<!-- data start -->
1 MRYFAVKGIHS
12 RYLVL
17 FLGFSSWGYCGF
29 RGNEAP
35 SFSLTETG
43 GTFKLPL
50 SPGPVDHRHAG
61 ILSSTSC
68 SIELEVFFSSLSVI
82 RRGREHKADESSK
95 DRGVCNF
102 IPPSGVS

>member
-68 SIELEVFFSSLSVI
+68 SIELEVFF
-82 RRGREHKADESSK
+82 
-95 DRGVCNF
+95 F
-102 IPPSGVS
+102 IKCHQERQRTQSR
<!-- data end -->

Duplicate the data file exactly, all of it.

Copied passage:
1 MRYFAVKGIHS
12 RYLVL
17 FLGFSSWGYCGF
29 RGNEAP
35 SFSLTETG
43 GTFKLPL
50 SPGPVDHRHAG
61 ILSSTSC
68 SIELEVFFSSLSVI
82 RRGREHKADESSK
95 DRGVCNF
102 IPPSGVS

>member
-68 SIELEVFFSSLSVI
+68 SIELEVFF
-82 RRGREHKADESSK
+82 
-95 DRGVCNF
+95 F
-102 IPPSGVS
+102 IKCHQERQRTQSR